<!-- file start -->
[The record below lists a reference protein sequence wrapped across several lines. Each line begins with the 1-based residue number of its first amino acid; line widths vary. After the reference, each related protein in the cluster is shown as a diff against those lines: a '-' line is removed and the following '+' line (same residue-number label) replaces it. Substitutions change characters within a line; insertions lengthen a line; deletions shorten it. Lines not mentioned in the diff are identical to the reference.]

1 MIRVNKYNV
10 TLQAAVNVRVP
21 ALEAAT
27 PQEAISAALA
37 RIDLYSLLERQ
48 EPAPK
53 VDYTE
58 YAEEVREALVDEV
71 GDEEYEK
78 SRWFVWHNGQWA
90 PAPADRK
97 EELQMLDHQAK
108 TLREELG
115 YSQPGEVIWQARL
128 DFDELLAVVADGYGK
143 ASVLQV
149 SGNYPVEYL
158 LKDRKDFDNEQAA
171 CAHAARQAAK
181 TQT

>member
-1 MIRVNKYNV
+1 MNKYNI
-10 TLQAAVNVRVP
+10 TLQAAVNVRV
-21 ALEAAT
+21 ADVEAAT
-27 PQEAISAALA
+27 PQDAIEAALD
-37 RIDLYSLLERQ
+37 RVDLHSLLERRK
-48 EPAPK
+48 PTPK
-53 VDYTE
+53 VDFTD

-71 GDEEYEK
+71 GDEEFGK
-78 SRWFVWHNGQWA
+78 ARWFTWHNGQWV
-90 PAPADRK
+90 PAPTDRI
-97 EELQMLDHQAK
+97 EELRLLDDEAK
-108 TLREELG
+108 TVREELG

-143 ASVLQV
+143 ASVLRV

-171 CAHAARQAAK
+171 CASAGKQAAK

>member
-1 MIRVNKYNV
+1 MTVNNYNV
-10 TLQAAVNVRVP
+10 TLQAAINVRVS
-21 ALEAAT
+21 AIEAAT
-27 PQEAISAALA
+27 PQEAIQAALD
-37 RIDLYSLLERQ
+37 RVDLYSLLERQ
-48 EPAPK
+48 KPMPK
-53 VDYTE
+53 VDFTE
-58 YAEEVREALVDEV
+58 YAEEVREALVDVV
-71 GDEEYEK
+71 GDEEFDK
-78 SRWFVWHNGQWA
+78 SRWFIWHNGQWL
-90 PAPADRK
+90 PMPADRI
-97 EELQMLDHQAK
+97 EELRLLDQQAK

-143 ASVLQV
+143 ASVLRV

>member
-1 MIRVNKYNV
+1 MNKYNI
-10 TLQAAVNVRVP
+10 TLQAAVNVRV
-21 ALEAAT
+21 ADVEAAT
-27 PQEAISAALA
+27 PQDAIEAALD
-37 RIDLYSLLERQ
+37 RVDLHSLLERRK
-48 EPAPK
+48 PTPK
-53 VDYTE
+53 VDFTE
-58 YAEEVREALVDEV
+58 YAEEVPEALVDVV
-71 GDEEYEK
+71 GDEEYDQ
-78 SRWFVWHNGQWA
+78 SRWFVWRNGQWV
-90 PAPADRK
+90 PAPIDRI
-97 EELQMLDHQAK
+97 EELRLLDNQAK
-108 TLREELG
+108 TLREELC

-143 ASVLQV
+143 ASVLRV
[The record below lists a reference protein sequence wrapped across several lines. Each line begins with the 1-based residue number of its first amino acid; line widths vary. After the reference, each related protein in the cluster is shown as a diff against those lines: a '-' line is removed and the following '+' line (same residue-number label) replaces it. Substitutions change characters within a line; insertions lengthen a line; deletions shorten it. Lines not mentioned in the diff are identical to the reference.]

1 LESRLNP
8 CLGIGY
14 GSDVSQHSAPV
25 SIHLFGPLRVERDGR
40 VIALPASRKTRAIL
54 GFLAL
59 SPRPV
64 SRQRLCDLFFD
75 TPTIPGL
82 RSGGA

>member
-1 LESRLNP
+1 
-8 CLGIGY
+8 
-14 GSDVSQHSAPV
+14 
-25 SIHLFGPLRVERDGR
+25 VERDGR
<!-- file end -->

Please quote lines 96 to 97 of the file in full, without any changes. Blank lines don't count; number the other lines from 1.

+71 GDEEYDQ
-78 SRWFVWHNGQWA